geerky42
  • geerky42
In this system, how can you determine which direction it will rotate?
Physics
  • Stacey Warren - Expert brainly.com
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SOLVED
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schrodinger
  • schrodinger
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geerky42
  • geerky42
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geerky42
  • geerky42
Like, if \(m_1\) is larger than \(m_2\), how can you tell which way it will rotate?
geerky42
  • geerky42
Sorry for keeping asking you for help, but can you answer this question, @shubhamsrg ?

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shubhamsrg
  • shubhamsrg
Product of mr will decide that
geerky42
  • geerky42
Why does it work?
shubhamsrg
  • shubhamsrg
Clockwise torque = (m2)g(r2) ANti clockwise torque = (m1)g(r1) Greater torque will prevail
geerky42
  • geerky42
I'm confused...
shubhamsrg
  • shubhamsrg
Also, am assuming its a massless pulley , right ?
geerky42
  • geerky42
Well, the problem I'm currently working on, it doesn't say anything about the mass of pulley... but it does say that the combined moment of inertia of the two wheels is 2.7 kg·m². So pulley or wheels has mass?
shubhamsrg
  • shubhamsrg
Yes pulleys has mass.
geerky42
  • geerky42
Here's the problem.
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shubhamsrg
  • shubhamsrg
Be right back.
geerky42
  • geerky42
The reason I ask this question is because I want to set up a sum of force for both two masses correctly and I don't know which to go first; mg or T (tension)
geerky42
  • geerky42
If mass goes upward, T goes first, otherwise, m·g goes first.
geerky42
  • geerky42
My attempt is to set up some equations then do some substitution and isolate and find \(\alpha\) in term of variables that already have given value. I don't know if this can work.
shubhamsrg
  • shubhamsrg
Okay am back
shubhamsrg
  • shubhamsrg
Well simply write eqn of rotation.
geerky42
  • geerky42
\(\sum \tau = T_1R_1 - T_2 R_2 = I\alpha\) OR \(\sum \tau = T_2R_2 - T_1 R_1 = I\alpha\) It depends which direction it rotates... I also need to find two tensions...
geerky42
  • geerky42
\[\sum F_1 = m_1g - T_1 = m_1 a\] OR \[\sum F_1 = T_1 - m_1g = m_1 a\] \[\sum F_2 = m_2g - T_2 = m_2 a\] OR \[\sum F_2 = T_2 - m_2g = m_2 a\] That's why I need to determine which direction it rotates...
geerky42
  • geerky42
Any ideas? "Clockwise torque = (m2)g(r2) ANti clockwise torque = (m1)g(r1) Greater torque will prevail" This works only if pulley is massless, right?
shubhamsrg
  • shubhamsrg
You can take any direction to be +ve. If your assumption would be wrong, it'll automatically come to be -ve
geerky42
  • geerky42
Ugh, I hope I make right guess first, lol.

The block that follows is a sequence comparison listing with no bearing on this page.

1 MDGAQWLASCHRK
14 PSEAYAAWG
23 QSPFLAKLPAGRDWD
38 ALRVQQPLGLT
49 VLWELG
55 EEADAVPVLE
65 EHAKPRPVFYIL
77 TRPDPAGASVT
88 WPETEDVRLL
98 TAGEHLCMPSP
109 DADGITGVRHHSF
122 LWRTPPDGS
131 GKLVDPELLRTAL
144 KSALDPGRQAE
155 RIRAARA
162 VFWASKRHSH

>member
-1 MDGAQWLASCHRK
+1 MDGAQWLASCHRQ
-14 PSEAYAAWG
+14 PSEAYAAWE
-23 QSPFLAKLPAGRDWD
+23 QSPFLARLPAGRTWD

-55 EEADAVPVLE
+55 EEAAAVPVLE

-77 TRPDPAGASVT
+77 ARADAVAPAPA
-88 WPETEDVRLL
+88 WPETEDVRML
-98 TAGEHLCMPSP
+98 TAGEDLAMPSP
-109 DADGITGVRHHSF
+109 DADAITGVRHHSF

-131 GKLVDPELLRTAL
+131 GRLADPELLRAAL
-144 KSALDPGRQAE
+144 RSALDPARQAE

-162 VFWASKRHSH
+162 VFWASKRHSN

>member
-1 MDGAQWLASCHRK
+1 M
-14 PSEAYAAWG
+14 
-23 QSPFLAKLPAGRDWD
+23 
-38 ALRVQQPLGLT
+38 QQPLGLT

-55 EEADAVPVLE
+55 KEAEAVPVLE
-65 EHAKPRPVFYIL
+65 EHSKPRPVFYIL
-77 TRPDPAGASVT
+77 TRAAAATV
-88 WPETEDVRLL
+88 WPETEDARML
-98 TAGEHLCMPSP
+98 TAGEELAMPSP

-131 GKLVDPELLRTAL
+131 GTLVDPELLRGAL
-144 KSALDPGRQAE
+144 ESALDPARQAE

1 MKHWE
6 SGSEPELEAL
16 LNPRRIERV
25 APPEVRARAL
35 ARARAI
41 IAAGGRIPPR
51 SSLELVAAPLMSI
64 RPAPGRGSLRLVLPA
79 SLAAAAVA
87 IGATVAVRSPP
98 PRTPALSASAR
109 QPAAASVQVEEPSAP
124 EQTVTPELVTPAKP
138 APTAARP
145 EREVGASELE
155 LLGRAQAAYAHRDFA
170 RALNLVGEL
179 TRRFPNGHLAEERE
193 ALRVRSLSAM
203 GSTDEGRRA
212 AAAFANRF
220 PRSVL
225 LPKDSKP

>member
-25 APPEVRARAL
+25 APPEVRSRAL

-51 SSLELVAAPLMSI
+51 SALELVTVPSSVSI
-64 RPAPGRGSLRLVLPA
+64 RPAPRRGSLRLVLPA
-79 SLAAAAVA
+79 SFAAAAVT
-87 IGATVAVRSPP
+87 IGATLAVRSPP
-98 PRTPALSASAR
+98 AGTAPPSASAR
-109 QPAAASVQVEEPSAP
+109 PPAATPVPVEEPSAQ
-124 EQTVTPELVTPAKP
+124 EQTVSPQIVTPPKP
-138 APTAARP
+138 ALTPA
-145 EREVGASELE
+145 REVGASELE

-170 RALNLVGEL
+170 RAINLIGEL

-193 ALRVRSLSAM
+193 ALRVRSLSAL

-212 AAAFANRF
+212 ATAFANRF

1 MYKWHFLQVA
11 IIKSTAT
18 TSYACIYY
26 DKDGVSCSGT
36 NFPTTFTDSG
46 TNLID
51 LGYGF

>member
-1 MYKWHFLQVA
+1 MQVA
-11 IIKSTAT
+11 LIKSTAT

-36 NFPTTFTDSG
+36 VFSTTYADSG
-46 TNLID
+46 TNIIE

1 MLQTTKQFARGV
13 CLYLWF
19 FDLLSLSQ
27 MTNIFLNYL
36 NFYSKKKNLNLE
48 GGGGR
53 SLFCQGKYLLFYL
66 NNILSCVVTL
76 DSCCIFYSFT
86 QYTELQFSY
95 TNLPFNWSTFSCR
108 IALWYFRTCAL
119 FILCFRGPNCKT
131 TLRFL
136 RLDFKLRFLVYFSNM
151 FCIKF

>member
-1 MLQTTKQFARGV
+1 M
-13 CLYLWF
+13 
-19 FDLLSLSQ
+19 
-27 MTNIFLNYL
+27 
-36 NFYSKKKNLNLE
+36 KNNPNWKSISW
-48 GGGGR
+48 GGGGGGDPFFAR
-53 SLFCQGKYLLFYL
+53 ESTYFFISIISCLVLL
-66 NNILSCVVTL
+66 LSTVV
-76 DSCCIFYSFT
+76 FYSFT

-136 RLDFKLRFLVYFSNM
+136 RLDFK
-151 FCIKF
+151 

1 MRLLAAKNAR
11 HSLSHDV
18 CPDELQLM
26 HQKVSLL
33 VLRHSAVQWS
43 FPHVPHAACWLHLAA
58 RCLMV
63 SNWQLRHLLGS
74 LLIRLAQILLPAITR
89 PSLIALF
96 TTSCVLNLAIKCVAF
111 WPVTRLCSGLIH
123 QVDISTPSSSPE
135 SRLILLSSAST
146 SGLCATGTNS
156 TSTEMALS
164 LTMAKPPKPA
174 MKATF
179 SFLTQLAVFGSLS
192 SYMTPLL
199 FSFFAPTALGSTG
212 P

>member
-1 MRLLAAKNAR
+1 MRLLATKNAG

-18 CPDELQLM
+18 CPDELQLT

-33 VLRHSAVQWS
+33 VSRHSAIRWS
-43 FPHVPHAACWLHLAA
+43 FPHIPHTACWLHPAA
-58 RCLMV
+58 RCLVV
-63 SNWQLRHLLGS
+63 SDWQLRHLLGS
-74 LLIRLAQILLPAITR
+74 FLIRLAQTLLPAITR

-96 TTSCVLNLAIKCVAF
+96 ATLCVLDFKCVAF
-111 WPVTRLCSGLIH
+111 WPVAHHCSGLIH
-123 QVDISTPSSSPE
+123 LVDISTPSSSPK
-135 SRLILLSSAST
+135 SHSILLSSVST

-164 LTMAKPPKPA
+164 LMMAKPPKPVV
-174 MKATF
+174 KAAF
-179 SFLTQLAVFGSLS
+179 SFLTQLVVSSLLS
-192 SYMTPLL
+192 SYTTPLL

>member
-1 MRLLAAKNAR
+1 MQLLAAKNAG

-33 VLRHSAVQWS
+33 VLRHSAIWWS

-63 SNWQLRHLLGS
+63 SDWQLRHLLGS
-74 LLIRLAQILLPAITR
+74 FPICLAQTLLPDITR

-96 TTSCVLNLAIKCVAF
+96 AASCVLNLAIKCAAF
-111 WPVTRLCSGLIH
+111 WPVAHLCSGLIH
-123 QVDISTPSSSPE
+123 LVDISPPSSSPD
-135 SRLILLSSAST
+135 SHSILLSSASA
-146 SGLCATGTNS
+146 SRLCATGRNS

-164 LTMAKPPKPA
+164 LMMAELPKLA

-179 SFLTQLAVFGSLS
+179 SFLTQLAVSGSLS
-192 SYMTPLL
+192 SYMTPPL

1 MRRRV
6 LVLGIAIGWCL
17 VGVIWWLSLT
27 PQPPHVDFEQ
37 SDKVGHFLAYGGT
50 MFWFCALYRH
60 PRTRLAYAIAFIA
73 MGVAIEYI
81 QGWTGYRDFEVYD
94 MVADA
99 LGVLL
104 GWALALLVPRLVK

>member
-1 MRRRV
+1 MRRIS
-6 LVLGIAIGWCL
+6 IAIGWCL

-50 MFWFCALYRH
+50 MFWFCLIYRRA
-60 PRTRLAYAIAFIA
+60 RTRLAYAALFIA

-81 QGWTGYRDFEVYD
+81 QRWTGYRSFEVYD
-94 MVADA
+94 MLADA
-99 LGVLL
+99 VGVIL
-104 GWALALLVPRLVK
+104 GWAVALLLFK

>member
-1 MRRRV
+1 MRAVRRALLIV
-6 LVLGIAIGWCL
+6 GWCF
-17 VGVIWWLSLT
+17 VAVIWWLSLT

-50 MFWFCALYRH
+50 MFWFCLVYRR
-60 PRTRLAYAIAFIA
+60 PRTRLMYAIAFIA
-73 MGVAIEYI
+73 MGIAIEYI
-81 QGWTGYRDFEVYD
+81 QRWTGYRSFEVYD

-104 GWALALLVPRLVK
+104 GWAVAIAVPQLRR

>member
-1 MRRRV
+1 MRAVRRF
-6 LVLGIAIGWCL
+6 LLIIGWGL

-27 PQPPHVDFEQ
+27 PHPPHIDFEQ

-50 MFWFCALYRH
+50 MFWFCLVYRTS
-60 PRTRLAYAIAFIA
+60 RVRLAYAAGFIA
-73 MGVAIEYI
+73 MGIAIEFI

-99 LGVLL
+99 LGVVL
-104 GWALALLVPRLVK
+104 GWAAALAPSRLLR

geerky42
  • geerky42
What is ve?
shubhamsrg
  • shubhamsrg
negatiVE
geerky42
  • geerky42
What is angular acceleration is negative? How can I know if my assumption is right or wrong?
geerky42
  • geerky42
Problem asks me to "take clockwise direction as positive."
geerky42
  • geerky42
Wait, angular acceleration cannot be negative, right?
shubhamsrg
  • shubhamsrg
It is a vector, it can be negavtive, -ve will just denote the direction.
shubhamsrg
  • shubhamsrg
The linear acceleration of both masses will not be equal
shubhamsrg
  • shubhamsrg
m1g - T1 = m1 a1 T2 - m2g = m2 a2 T1 r1 - T2 r2 = I alpha
geerky42
  • geerky42
Is it possible to find angular acceleration in this way?
shubhamsrg
  • shubhamsrg
I am getting confused. @Vincent-Lyon.Fr
geerky42
  • geerky42
It seems like there is too much unknown variables.
geerky42
  • geerky42
lol, me too...
geerky42
  • geerky42
@hartnn @JamesJ @saifoo.khan Can you help me?
geerky42
  • geerky42
@zepdrix @AccessDenied
geerky42
  • geerky42
Apparently I'm not going to get any help for long time.
anonymous
  • anonymous
You don't have to know the direction of rotation of the pulley before you solve the equations. You just take one of the directions as positive and the other one as negative. This choice is completely arbitrary (But since the given problem asks you to take the clockwise direction as positive, you just go ahead with that). After you solve the problem, if the end up with positive angular acceleration, it's in the direction that you chose (In this case, clockwise). If it turns out to be negative, it's in the opposite direction (In this case, counter-clockwise).
Vincent-Lyon.Fr
  • Vincent-Lyon.Fr
Quote : "Clockwise torque = (m2)g(r2) ANti clockwise torque = (m1)g(r1) Greater torque will prevail" This works only if pulley is massless, right? No, this works whatever the moment of inertia of the pulley. It is a good idea to anticipate the direction of motion this way.
geerky42
  • geerky42
It makes sense. Thanks, everybody!

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